This is certainly common knowledge for anyone who has followed the New Jersey Devils this season, but this team has one of the most anemic offenses in the NHL. Heading into last night’s game against Calgary, the Devils were one of only two teams in the Eastern Conference and 4 teams overall in the NHL to have scored under 100 goals so far. And this was coming from a Devils team that had played 43 games, which means they really did not have games on hand on most teams (some teams had played 44 before last night, and only one team had played 45). And sadly, while the Devils have not scored much, they do let up more than their fair share, posting the worst differential of any team in the East at -30. The next worst, Buffalo and Detroit, each had a -19. That’s a major difference, and it is not good.
While we could bring up the defense and goaltending as issues for that atrocious -30 goal differential, we really need to discuss the offense. I know that many people, me personally, were coming into this season feeling a little more optimistic about the offense than I had in years’ past. I was not all of a sudden expecting a top-of-the-line group, but the team’s top 6 excited me, or at least several guys within it. Last year, both Adam Henrique and Kyle Palmieri were 30 goal scorers for New Jersey, and Michael Cammalleri may very well have been had he remained healthy. Then, of course, you had the addition of Taylor Hall who is not only a goal scorer, but an even better distributor and who could theoretically improve the goal scoring ability of those on his line. And while Travis Zajac has never been a scorer, he had the potential to be boosted by the improved players around him. Plus, you never knew if someone like Pavel Zacha, Beau Bennett, or another player would break out for some goals. It’s always possible.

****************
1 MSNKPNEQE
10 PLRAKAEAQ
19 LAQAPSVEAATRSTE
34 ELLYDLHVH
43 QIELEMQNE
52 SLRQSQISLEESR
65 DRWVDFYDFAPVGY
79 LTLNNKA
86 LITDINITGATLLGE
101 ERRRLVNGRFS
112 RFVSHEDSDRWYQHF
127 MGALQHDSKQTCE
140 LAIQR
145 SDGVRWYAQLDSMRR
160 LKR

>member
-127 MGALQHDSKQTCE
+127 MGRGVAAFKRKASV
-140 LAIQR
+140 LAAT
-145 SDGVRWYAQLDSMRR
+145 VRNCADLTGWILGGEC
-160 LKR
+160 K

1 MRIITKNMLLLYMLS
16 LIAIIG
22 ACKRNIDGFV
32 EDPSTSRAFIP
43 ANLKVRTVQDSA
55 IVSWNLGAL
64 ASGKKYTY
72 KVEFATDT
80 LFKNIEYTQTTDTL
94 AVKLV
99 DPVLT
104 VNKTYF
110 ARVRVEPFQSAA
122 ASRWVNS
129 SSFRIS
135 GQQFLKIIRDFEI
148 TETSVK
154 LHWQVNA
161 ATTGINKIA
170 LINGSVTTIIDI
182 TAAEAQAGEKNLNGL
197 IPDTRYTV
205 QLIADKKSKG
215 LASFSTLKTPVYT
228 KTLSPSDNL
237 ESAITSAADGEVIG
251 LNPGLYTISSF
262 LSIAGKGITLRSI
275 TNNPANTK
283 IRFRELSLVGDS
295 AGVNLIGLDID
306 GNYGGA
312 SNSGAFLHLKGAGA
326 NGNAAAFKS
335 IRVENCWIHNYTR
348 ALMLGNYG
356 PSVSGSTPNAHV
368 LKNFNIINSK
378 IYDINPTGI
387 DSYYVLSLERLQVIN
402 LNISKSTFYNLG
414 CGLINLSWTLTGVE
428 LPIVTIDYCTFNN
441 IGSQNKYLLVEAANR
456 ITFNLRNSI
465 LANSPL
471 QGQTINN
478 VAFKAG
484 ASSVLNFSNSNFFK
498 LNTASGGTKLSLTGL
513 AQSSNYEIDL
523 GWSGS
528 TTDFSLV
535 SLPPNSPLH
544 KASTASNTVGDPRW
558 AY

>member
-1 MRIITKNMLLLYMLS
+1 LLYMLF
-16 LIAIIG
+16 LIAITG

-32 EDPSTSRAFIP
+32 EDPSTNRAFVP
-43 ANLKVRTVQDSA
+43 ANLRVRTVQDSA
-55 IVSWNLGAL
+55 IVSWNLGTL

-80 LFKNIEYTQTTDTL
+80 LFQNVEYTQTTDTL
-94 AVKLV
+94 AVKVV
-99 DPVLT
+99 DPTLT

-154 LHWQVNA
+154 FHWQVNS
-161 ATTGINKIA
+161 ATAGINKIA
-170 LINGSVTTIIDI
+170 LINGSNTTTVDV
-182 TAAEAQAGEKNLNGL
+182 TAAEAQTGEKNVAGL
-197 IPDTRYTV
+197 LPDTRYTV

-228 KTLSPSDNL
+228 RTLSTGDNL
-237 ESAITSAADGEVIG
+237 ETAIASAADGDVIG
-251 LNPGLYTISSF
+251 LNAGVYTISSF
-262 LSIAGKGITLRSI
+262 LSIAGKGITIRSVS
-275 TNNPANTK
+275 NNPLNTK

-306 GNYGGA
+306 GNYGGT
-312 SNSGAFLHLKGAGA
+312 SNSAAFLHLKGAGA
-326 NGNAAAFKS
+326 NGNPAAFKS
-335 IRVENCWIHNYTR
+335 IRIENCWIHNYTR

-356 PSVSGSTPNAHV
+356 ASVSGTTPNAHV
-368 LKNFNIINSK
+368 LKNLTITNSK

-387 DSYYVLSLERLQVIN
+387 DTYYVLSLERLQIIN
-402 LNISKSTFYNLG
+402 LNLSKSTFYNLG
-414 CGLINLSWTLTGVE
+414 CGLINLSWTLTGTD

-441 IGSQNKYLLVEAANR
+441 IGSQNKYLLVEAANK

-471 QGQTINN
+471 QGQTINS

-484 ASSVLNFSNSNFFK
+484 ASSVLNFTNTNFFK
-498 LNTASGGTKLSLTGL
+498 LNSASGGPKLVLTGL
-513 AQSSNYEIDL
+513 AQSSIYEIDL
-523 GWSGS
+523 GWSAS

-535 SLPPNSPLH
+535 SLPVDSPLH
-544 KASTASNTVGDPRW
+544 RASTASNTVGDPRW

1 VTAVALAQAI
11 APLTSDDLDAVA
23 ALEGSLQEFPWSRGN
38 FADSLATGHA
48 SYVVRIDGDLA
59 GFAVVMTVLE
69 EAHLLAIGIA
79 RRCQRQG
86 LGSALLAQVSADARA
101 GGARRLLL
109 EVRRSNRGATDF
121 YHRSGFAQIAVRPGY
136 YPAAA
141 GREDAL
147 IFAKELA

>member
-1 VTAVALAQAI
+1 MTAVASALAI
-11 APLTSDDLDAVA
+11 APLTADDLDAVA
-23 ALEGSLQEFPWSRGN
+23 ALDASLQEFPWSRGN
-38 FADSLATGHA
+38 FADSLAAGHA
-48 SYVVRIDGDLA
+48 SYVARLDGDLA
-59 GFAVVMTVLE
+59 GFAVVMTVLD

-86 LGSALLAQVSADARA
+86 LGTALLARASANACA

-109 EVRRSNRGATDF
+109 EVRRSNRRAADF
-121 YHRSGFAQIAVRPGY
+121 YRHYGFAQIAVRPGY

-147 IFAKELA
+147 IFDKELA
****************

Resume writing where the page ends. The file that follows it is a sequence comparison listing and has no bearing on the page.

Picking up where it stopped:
Fast forward, however, and where are these guys? The answer? For the majority, goal droughts have played major roles in their decreased scoring capabilities this season, and those droughts have almost certainly cost the Devils in terms of being able to possibly win games that were lost. Let’s just take a quick look at some of the droughts for this offense, especially from the guys who have the potential to really put up points. For each guy listed, I will list their biggest drought, although I will be a little loose with the terminology. For example, if they have no goals in 4 games, but only 1 goal in 9 games, I will list the latter. If they have a second drought I feel is relevant, I will also list that.
Taylor Hall: 12/9 through 1/12 – 15 games – 1 goal scored
10/28 through 12/1 – 9 games – 0 goals scored
Adam Henrique: 11/3 through 12/1 – 15 games – 2 goals scored
12/29 through 1-13 – 9 games – 1 goal scored
Michael Cammalleri: 10/13 through 11/5 – 10 games – 0 goals scored
12/6 through 1/13 – 20 games – 1 goals scored
Kyle Palmieri: 10/22 through 12/20 – 26 games – 2 goals scored
Travis Zajac: 11/5 through 11/29 – 13 games – 1 goal scored
12/3 through 1/9 – 18 games – 0 goals scored
So, there are your top 6 locks for this season. Some of those droughts are pretty eye-popping. Taylor Hall went 9 straight games without a goal, although his injury was in the middle of that drought, but nonetheless that is not an insignificant number of games. Then, at a later date, he had another 15 games with only 1 goal scored. At that pace over a season, 1 goal per 15 games, Hall would end up with around 5 or 6 goals. Henrique was harder to find droughts for. He has scored a random goal here and there throughout the season, preventing any really noticeable droughts, but still 2 goals over 15 games and 1 goal over 9 games are not great.